These scientists and entrepreneurs are taking on some of healthcare’s biggest challenges, from cancer to women’s health to ensuring equitable access to care.
By Alex Knapp, Katie Jennings, Arianna Johnson, Sarah Emerson and Ariyana Griffin
When Dina Radenkovic, 27, was working as a doctor and researching diseases related to aging, she discovered that women’s ovaries age about five times faster than the rest of a person’s body. This is partially why women struggle with fertility issues as they get older, and also why she founded her company, Gameto, which uses cell engineering with an aim of making IVF cycles shorter and reducing the need for hormone injections.
“We’re in a golden age where technologies are really able to manipulate biology,” she says, adding that even diseases that were not thought to be curable less than a decade ago now have true cures going through clinical trials, thanks to advances in cell engineering and gene therapy.
Radenkovic isn’t unique in applying new technologies to old problems in healthcare. She’s just one of the rising stars on this year’s 30 Under 30 Healthcare list, which includes entrepreneurs and scientists all working to expand access to care and to treat and cure disease.
For more than a decade, Forbes has highlighted young entrepreneurs, researchers and physicians for our annual 30 Under 30 Healthcare list, with the help of nominations from the public. To be considered for this year’s list, all candidates had to be under the age of 30 as of December 31, 2022, and never before named to a 30 Under 30 list. Candidates were evaluated by a panel of judges featuring Victor Lopez-Carmen, cofounder of the Ohiyesa Premedical Program at Brigham and Women’s Hospital and alumnus of the 2022 Forbes Under 30 Healthcare list; Michelle Davey, cofounder and CEO of Wheel; Hemant Taneja, managing partner of General Catalyst; and Helen Sabzevari, president and CEO of Precigen.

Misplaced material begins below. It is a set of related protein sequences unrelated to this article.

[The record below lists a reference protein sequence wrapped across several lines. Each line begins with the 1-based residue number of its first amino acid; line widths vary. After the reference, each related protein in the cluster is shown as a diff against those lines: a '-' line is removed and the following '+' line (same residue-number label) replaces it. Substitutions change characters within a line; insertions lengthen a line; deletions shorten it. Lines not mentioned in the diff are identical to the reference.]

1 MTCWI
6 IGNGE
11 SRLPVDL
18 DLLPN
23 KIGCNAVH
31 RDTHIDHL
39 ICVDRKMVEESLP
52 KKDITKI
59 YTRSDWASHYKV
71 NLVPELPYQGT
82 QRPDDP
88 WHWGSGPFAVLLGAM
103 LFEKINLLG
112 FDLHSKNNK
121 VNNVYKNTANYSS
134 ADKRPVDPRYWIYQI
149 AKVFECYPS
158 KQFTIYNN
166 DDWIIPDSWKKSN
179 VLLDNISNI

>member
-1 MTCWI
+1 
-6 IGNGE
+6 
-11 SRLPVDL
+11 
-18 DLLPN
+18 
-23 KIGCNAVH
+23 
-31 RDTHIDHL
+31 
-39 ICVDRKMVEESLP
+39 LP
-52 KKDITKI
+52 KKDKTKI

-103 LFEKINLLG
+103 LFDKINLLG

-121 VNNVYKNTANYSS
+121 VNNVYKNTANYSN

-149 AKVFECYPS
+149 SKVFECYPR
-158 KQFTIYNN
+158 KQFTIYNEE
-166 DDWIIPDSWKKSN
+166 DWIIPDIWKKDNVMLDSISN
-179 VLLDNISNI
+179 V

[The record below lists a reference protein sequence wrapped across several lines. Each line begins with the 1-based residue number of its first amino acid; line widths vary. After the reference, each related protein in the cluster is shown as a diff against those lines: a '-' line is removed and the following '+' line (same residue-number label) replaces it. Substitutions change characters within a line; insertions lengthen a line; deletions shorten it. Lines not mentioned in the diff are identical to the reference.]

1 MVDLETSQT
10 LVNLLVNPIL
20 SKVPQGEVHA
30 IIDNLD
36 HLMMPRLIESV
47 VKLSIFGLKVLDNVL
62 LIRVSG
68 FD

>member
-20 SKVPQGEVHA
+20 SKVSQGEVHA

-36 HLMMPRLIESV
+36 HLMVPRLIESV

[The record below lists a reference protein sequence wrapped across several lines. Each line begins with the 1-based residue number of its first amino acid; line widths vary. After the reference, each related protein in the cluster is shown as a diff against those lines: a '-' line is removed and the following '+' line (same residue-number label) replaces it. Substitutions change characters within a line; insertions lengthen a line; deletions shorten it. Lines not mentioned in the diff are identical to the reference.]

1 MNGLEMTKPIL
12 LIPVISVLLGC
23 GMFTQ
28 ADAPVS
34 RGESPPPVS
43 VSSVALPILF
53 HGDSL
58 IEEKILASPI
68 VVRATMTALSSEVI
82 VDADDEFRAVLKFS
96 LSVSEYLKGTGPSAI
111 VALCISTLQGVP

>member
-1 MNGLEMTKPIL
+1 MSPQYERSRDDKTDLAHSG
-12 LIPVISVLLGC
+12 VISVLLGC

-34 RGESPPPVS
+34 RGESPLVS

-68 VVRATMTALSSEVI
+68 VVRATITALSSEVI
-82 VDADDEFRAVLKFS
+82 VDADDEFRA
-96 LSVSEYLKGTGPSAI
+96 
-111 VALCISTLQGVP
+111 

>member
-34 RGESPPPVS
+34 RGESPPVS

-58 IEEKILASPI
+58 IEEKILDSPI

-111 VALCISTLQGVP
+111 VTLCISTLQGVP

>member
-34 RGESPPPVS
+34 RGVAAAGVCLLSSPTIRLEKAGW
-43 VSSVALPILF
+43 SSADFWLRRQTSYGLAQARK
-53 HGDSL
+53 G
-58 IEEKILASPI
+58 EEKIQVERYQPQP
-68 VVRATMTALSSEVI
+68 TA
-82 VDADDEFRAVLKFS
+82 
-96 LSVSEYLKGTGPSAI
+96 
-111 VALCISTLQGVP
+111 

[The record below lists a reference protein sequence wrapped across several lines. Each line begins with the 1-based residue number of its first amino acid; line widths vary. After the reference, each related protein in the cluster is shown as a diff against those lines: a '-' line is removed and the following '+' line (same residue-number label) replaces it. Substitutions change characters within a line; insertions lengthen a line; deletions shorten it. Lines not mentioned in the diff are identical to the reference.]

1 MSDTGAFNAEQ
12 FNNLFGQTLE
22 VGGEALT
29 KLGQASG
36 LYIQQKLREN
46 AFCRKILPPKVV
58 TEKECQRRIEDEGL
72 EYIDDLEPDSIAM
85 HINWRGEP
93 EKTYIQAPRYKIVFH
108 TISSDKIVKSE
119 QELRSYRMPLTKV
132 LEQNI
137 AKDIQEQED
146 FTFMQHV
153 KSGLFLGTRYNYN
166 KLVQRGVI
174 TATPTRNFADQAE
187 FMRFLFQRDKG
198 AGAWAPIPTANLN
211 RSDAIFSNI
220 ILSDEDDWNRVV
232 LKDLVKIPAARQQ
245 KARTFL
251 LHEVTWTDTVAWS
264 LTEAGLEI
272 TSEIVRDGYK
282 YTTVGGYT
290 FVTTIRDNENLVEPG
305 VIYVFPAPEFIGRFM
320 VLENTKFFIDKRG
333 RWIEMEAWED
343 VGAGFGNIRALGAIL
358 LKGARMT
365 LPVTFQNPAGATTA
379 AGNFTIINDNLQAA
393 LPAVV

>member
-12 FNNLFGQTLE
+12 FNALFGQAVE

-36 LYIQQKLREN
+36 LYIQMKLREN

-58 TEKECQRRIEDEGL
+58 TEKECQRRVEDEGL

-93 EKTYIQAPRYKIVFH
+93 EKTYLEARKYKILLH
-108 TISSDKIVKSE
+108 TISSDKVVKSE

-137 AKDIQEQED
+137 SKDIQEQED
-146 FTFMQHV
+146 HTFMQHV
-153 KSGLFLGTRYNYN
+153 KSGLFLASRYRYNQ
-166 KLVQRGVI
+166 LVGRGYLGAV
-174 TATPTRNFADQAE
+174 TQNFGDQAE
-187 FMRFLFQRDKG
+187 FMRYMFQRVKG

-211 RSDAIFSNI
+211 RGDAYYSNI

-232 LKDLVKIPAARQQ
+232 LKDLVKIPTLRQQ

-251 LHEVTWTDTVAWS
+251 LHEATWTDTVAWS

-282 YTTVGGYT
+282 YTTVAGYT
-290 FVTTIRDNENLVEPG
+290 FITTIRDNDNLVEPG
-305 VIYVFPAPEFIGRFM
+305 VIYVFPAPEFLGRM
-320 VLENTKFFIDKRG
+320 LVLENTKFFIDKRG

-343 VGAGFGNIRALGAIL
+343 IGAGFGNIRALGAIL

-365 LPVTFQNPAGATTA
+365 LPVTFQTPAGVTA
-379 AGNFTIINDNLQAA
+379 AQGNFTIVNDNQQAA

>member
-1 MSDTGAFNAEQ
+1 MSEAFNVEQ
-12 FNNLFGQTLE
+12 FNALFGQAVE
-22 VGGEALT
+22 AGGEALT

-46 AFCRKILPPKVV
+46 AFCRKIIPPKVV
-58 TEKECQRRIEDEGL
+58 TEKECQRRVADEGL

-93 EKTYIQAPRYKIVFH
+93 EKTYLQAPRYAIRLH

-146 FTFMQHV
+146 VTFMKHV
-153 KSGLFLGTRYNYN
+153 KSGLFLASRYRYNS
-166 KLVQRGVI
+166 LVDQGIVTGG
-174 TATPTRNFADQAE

In addition to Raenkovic, several other listmakers are also focused on women’s health. Take Briana Chen, 28, for example, a research scientist who’s studying how the symptoms of mental illnesses like depression diverge between men and women. Then there’s Alison Burklund, 28, whose company Nanopath is developing rapid diagnostics for gynecological exams. Meanwhile, Amira Barkal, 29, is working to develop new treatments for ovarian and breast cancer with her company Pheast Therapeutics.
Several other listmakers this year also have their sights set on cancer. Micronoma, the company cofounded by Gregory Sepich-Poore, 29, is developing microbiome-based screening tests that could detect cancer earlier than conventional screening methods. Meanwhile, Kevin Parker, 28, and his company Cartography Biosciences aim to improve the ability of immunotherapies to target tumors. Shu Jiang, 29, an assistant professor at the Washington University School of Medicine, is developing better statistical methods for precision oncology and risk prevention for breast cancer. That research also focuses on techniques that are developed with inclusivity in mind, so that they work better for all people, not just particular subsets.
That focus on improving more equitable access to care is also top of mind for Ed Gaussen, 28, whose company Mantra Health offers a mental healthcare platform for college students. Then there’s Jared Dauman, 27, whose company Soda Health works with insurance companies to help people manage their health in surprising ways, such as providing transportation options for people who struggle to be able to make it to the doctor.
These are only a few of the incredible finalists on this year’s Forbes 30 Under 30 Healthcare list. Be sure to read up on all of them, plus all of the other 30 Under 30 2023 categories.
This year’s list was edited by Katie Jennings, Alex Knapp, Arianna Johnson, Sarah Emerson and Ariyana Griffin. For a link to our complete Healthcare list, click here, and for full 30 Under 30 coverage, click here.